An Alternative to Urban Food Deserts
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is the farming of aquatic organisms including fish, mollusks, crustaceans and aquatic plants.
is a technique of growing plants (without soil) in water containing dissolved nutrients.
combine two forms of agricultural production for re-circulation, aquaculture and hydroponics.
is a deep water culture system of growing high end herbs and other leafy green vegetables for market consumption.
What is a Food Desert?
”Food desert” is a term that describes geographic areas where mainstream grocery stores are either totally absent or inaccessible to low-income shoppers. Though these may be located in the vicinity, they remain unavailable to low-income residents because of high prices and inadequate public transit. While the phenomenon is typically associated with large, urban communities, it can also occur in rural neighborhoods. Some doubt that residents of any U.S. communities are truly unable to find food. But the harsh reality is that inequitable conditions isolate the poor and segregate our neighborhoods by race. The same neighborhoods that suffer from inferior schools and crowded, substandard housing also lack parks and transit.
Food deserts do more than just inconvenience low-income shoppers. Significant negative health impacts result from a lack of access to fresh fruits and vegetables, diary products, meat and fish. Foremost among them is obesity, which is linked to an array of serious illnesses, including diabetes, heart disease and cancer. Moreover, while healthy food is hard to obtain in food deserts, these areas are routinely saturated with fast food restaurants and convenience stores specializing in junk food. The combination is proving to have lethal, long-term consequences.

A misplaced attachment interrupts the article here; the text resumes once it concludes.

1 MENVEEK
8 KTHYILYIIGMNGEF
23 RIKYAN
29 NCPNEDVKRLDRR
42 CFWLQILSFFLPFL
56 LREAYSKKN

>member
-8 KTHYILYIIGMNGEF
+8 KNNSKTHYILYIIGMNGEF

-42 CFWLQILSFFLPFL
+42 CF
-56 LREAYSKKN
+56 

Food desert identifies for corporate America how to sell cheap, off brand food to our community. When we know that cheap, highly processed food is at the crux of the rise in chronic diet related diseases.
Urban Geoponics® is a grassroots urban agricultural movement established for the sole purpose of eliminating food deserts by bringing fresh produce to poor neighborhoods with the idea that better food choices will help reverse the wave of obesity sweeping America, particularly devastating in low-income areas.
Aquaponics provides a solution to the critical need for sustainable ways of filtering or disposing of nutrient-rich fish waste in aquaculture and the need for nutrient-rich water to act as a fertilizer with all of the nutrients and minerals needed for plants grown through hydroponics.
Experience working directly on an intergenerational initiative with your local community, youth groups and seniors from your neighborhood. Actively participate in the educational workshops and the development of a community garden by sharing knowledge, planting seedlings, prepping, and designing the garden’s look.